The Tamil Nadu State Transport Corporation Limited (TNSTC) workers strike managed to disrupt the day to day affairs of the entire state. With more than a lakh workers involved, in a very crucial sector provisioning to over 2 crore people every day, the already unpopular ADMK state administration was in a state of crisis!
The bus workers’ strike which lasted for 8 days was called-off on 11th January night by the trade unions. Strike began on 4th January after the trade unions which represented the majority of workers called for an indefinite strike after their demands particularly the wage revision (the workers demanded an increase of 2.57% wage increase while the govt was stubborn at 2.40%) and the release of pensioners’ dues were not agreed by the government side even after many rounds of talks with the worker’s representatives. The govt refused further increase in the wage revisions and closed the negotiations.
The strike soon saw the participation of more than 90 percent workers and the govt wasn’t even able to run a minimum skeletal service with its own union members. A large sections of the union members of the ruling party (ADMK) – Anna Thozhilalar Peravai (ATP) supported the strike.
The union’s particularly the Labour Progressive Federation – LPF (affiliated to DMK) and the CPI(M)’s CITU played a very important role not only in organising the strikes but in also countering the legal procedures initiated by the state in the courts. Of course the unions were also pressurised by the agitated workers who last December reacted strongly against the union leadership when they called off the strike citing RK Nagar elections.
Very soon with the fuming mass discontent over the govt for the lack of bus transportation (the lifeline for the day to day economic activities of the city), and the general support and empathy among the public for the workers’ demands, and the growing militancy among the workers with rallies every other day with huge turnouts etc., the govt had no choice. It had to quickly settle Rs. 750 crores towards its dues (of almost Rs. 7000 crores) appropriated from the worker’s pensions funds, accept a pay increase of 2.44%, and appeased the trade unions for further negotiations (for the workers demands of 2.57%) to be mediated by the retired judge Padmanabhan.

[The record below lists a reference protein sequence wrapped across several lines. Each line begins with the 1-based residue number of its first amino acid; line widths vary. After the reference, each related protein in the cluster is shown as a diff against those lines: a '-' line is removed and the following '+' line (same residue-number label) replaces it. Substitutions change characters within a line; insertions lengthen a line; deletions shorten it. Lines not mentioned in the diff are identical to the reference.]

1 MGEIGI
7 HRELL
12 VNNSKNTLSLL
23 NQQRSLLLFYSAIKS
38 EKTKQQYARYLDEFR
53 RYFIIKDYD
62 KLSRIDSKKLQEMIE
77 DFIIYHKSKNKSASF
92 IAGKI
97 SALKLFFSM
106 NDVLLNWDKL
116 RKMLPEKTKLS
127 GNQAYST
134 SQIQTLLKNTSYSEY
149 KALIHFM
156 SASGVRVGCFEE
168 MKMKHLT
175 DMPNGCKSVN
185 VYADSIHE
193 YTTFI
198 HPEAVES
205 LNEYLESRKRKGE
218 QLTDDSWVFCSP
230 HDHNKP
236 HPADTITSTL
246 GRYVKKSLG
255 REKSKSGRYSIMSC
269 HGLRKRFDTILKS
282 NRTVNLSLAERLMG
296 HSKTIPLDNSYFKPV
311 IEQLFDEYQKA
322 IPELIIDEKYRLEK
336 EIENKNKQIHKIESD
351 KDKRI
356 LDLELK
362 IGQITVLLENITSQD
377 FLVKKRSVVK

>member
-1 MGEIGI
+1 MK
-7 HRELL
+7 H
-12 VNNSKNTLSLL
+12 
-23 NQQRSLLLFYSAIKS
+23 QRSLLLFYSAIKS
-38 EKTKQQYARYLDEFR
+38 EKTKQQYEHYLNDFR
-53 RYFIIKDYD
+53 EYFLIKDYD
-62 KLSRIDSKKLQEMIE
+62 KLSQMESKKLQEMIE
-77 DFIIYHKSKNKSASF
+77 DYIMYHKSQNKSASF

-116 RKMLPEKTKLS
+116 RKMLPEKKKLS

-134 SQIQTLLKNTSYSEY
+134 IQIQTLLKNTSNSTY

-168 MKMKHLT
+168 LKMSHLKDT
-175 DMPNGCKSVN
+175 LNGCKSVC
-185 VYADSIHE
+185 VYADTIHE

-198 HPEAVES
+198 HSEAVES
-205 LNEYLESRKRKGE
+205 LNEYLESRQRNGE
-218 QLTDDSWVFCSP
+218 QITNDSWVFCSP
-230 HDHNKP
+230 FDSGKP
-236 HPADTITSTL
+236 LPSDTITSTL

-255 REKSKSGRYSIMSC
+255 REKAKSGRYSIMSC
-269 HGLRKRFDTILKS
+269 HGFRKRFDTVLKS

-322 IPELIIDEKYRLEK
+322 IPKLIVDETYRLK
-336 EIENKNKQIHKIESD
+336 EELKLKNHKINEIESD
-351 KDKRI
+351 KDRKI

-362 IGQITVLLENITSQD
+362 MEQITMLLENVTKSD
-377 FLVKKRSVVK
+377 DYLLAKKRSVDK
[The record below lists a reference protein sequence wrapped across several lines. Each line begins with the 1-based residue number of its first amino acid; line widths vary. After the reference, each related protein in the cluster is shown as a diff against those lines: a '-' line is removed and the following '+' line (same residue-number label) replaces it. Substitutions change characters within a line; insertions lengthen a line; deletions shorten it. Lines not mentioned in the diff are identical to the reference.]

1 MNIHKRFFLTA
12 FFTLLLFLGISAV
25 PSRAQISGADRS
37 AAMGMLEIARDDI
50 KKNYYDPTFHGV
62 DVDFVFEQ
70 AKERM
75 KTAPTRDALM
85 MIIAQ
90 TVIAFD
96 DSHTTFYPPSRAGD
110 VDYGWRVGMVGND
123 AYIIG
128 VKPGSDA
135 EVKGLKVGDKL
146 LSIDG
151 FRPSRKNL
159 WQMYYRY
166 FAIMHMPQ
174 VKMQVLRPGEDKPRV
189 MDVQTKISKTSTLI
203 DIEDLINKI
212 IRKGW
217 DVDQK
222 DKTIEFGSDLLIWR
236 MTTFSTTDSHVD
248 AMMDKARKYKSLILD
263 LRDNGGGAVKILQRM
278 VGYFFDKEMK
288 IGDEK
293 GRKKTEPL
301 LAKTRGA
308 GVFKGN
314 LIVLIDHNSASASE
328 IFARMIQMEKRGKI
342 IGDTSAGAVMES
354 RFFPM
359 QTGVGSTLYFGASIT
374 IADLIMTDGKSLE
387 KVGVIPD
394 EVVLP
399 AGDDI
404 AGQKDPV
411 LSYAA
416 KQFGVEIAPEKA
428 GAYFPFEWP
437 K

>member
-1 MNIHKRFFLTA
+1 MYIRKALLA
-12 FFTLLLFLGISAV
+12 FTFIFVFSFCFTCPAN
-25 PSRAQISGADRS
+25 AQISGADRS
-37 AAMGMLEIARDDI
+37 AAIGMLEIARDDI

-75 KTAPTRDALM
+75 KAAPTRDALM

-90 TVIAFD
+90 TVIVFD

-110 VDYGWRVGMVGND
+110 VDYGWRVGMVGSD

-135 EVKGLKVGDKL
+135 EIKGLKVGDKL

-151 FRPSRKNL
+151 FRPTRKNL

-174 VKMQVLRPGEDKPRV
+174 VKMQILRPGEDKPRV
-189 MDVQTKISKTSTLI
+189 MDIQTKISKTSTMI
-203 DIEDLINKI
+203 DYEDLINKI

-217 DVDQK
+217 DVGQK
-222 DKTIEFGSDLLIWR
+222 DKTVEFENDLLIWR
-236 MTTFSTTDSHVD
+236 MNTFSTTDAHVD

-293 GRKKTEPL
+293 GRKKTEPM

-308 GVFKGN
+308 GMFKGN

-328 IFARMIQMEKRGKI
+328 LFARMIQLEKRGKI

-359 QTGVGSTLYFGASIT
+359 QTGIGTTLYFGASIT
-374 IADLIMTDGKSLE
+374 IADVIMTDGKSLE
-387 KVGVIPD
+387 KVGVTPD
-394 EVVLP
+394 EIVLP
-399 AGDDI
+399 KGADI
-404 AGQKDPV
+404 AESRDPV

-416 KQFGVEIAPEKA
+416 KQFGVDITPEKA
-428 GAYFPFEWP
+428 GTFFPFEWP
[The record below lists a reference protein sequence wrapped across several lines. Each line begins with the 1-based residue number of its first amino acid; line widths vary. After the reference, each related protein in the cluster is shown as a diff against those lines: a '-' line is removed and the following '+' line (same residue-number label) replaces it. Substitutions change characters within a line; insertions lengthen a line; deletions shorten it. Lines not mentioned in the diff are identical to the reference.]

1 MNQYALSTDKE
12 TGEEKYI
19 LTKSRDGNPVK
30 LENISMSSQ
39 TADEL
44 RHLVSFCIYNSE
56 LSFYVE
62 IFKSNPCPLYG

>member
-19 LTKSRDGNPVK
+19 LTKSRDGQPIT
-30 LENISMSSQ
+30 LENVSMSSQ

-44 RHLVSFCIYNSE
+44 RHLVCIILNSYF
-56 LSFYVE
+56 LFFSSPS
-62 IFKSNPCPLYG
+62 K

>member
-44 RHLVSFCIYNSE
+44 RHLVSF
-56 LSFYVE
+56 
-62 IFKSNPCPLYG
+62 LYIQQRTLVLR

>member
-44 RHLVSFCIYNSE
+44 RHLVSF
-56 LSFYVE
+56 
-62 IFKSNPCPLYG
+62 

This is again an important event in the contemporary politics of TN – where workers forced the govt towards negotiations, whereas only last November the nurses strike was restrained by the Madras high court. This bus workers strike showed the combative potential of the organised working class and can be used to strengthen the debate on the importance of industrial action and also the importance of unionizing unorganised sectors workers.
However for working class led struggles, it’s still a convoluted long road, and the class politics in its leadership level is ridden with a lot of sectarian complexities. The mainstream media and political parties are cautious over the increasing militancy amongst the working class layers as the strikes and industrial actions are cropping up everywhere. And the establishment parties of all shades with their own trade union networks maintains a hold in the labour movement and thus steering sections of the working class to serve their own means. At the same time the workers in the organised sectors are yet to orient their struggle on radical political lines and largely remains outside the popular political upsurge that’s been erupting quite often in the recent period. This obviously shows the bankruptcy of the leadership of the main communist parties and their opportunistic electoral alliances with those corrupt, and rotten establishment parties.
We need to understand the significance of this resistance of the bus workers particularly in these objective circumstances and this would in the coming days boost the confidence of the activists to pursue the support of the working class in their various struggles against this oppressive system. We need to find more avenues to demand the active intervention of the working class in the upcoming struggles. And most importantly there is a definite need for extensive campaigning to politicise the workers.
Our branch comrades in Tamil Nadu intervened in this strike effectively, with the help of our contacts who are themselves unionised bus workers involved in the strike. We campaigned in support of the bus workers strike and supported the demands of the workers. We also appealed the general public to support the strike. Our comrades and contacts gave out thousands of leaflets among the bus workers and the public, put up posters around the important bus depots and carried out an extensive social media campaigning as well.